Obviously, the Ministry of Minority Affairs, headed by Salman Khurshid who is also the law minister, may have overlooked and ignored vital recommendations of the Sachar committee as well as the Joint Parliamentary Committee (JPC) on the functioning of Wakf boards, and may need to have a re-look at the Bill.


For one, the compulsory Wakf surveys recommended by the Committee have been made optional, while suggestions of inclusion of all post-Independence cases of Wakf for survey have been dropped. This apart, treatment of Wakf survey commissioner's notification as deemed mutation for purposes of revenue records and determination of property title as suggested by the JPC, are too not part of the Bill. Further, the Ministry has apparently diluted the definition of the word "encroacher," which needs to be rectified. 


Given the above apprehensions, Muslim organizations have particularly urged the Archaeological Survey of India to thoroughly conserve the Wakf properties and demanded that structures such as mosques and other religious structure be allowed to be used for the "purposes they are meant for”. If the Government fails to heed to their demands, the organizations shall pitch for a public movement.


In the Right to Education Act 2009 there are two provisions that intrude into the rights of private educational institutions and more importantly the minority education institutions.

Section 3 of the Act has imposed an absolute mandate upon all schools including private unaided and minority institutions to admit without any choice each and every child whosoever comes to take admission in the said schools in the neighborhood.


Second, Section 21 of the RTE Act requires that 75 per cent of a school’s management committee should consist of guardians or parents. This provisions if implemented, would violate the Constitution and the National Commission for Minority Educational Institution Guidelines. Additionally, provisions of the Act violate the rights of private educational institutions under Article 19(1)(g) which provides maximum autonomy to private managements to run their institutions without any interference from the State.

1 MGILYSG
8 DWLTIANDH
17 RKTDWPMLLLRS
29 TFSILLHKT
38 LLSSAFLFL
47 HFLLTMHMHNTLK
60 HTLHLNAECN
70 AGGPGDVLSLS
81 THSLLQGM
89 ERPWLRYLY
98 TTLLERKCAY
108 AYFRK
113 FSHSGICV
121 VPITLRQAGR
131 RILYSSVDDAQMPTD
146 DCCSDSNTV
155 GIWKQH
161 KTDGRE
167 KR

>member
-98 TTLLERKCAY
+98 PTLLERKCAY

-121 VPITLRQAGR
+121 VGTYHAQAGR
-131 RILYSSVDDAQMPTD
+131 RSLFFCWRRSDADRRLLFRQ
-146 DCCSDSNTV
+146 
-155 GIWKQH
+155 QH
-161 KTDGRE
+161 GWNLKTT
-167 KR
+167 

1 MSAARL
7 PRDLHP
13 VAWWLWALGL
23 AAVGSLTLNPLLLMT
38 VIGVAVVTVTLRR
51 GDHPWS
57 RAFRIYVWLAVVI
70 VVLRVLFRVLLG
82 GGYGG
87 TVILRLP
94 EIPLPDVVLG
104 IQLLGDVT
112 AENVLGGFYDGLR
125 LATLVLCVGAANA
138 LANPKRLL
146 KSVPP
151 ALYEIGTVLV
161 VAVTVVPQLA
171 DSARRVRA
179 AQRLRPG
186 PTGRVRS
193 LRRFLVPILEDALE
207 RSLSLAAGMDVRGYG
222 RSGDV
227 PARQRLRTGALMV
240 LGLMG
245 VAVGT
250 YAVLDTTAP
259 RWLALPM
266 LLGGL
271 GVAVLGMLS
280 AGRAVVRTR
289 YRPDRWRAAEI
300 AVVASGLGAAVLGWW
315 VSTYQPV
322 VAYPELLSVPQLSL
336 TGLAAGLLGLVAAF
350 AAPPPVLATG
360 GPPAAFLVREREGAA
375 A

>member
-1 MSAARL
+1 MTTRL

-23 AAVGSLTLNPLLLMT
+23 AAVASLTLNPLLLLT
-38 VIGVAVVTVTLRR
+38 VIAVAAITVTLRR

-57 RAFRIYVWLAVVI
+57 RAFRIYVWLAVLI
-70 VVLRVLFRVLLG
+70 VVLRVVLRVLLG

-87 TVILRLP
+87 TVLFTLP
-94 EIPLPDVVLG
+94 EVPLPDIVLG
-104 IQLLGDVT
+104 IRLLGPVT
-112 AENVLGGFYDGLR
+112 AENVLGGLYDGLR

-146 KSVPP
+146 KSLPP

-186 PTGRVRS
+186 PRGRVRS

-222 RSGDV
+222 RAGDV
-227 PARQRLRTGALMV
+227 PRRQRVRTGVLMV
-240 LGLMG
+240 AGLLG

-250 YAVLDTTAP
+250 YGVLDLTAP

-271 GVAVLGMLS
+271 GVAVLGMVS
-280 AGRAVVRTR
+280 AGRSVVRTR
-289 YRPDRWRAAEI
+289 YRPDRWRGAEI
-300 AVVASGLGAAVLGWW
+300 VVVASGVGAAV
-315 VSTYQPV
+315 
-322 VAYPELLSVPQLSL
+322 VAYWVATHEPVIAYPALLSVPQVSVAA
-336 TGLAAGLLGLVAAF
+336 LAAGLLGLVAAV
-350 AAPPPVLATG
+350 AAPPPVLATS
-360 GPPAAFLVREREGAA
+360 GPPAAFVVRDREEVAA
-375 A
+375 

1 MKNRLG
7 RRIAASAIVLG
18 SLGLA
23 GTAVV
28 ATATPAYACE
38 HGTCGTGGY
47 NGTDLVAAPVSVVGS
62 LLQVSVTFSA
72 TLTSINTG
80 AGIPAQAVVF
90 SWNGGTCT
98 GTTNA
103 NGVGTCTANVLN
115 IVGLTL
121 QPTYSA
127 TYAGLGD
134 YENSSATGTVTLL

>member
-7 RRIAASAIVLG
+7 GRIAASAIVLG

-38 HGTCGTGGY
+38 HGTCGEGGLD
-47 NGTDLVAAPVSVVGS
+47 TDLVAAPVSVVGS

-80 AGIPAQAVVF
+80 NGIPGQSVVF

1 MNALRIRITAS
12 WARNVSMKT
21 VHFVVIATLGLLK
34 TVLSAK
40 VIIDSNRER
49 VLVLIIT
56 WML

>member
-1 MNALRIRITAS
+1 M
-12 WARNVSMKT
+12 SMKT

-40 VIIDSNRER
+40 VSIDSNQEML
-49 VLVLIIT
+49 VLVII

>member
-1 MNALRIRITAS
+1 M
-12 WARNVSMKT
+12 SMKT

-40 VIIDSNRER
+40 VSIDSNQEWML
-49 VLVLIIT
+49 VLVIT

It is pertinent to note that under Article 30 of the Constitution, minorities in India are allowed to run and administer their own education institutions, without any Government interference except in cases of alleged corruption. Besides, Articles 29 and 30 of the Constitution provide the right to preserve distinct minority languages, scripts and cultures. It also grants minorities the right to establish and administer their own educational institutions.


Therefore, it would not be wrong to state that the RTE Act strikes a lethal blow on the minority educational institutions; it not only compromises on the quality of education but also takes away autonomy of the management which has been guaranteed under the Constitution. In the above backdrop, the minority groups are urging the Government to bring certain amendments to the Act and ensure exemption of its educational institutions from the Act, particularly section 3 and 21.


Already in the dock over the its failure to get the Lokpal Bill passed, the UPA Government is now saddled with the wrath of the minority communities insofar as these Bills are concerned. It would be worth watching how it proposes to wriggle out of this mess, which threatens to make the going more difficult at the hustings. Unless it does some firefighting immediately, its slipping moral may not be arrested.---INFA


(Copyright, India News and Feature Alliance)